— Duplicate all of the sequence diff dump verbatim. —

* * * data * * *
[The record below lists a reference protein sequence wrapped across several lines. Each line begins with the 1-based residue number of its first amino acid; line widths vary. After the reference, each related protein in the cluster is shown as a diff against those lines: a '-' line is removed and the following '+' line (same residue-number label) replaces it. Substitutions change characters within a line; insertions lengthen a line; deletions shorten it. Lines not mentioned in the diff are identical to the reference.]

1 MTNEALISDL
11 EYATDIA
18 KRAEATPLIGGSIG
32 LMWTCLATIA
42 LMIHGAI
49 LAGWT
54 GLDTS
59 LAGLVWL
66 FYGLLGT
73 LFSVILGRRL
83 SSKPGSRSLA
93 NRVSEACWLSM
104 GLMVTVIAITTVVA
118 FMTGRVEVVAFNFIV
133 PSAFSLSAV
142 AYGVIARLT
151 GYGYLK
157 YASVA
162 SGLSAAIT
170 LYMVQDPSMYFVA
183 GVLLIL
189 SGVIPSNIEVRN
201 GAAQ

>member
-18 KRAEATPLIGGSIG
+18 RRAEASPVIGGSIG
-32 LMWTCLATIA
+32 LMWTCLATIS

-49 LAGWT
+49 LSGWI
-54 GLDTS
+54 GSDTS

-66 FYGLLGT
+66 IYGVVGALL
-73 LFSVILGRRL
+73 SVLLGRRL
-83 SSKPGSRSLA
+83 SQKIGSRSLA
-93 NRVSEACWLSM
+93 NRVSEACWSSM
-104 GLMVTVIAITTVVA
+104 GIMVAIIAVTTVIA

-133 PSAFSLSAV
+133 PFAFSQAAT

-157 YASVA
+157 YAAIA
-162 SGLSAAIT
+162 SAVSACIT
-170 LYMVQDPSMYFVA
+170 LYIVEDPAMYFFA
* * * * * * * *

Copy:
[The record below lists a reference protein sequence wrapped across several lines. Each line begins with the 1-based residue number of its first amino acid; line widths vary. After the reference, each related protein in the cluster is shown as a diff against those lines: a '-' line is removed and the following '+' line (same residue-number label) replaces it. Substitutions change characters within a line; insertions lengthen a line; deletions shorten it. Lines not mentioned in the diff are identical to the reference.]

1 MTNEALISDL
11 EYATDIA
18 KRAEATPLIGGSIG
32 LMWTCLATIA
42 LMIHGAI
49 LAGWT
54 GLDTS
59 LAGLVWL
66 FYGLLGT
73 LFSVILGRRL
83 SSKPGSRSLA
93 NRVSEACWLSM
104 GLMVTVIAITTVVA
118 FMTGRVEVVAFNFIV
133 PSAFSLSAV
142 AYGVIARLT
151 GYGYLK
157 YASVA
162 SGLSAAIT
170 LYMVQDPSMYFVA
183 GVLLIL
189 SGVIPSNIEVRN
201 GAAQ

>member
-18 KRAEATPLIGGSIG
+18 RRAEASPVIGGSIG
-32 LMWTCLATIA
+32 LMWTCLATIS

-49 LAGWT
+49 LSGWI
-54 GLDTS
+54 GSDTS

-66 FYGLLGT
+66 IYGVVGALL
-73 LFSVILGRRL
+73 SVLLGRRL
-83 SSKPGSRSLA
+83 SQKIGSRSLA
-93 NRVSEACWLSM
+93 NRVSEACWSSM
-104 GLMVTVIAITTVVA
+104 GIMVAIIAVTTVIA

-133 PSAFSLSAV
+133 PFAFSQAAT

-157 YASVA
+157 YAAIA
-162 SGLSAAIT
+162 SAVSACIT
-170 LYMVQDPSMYFVA
+170 LYIVEDPAMYFFA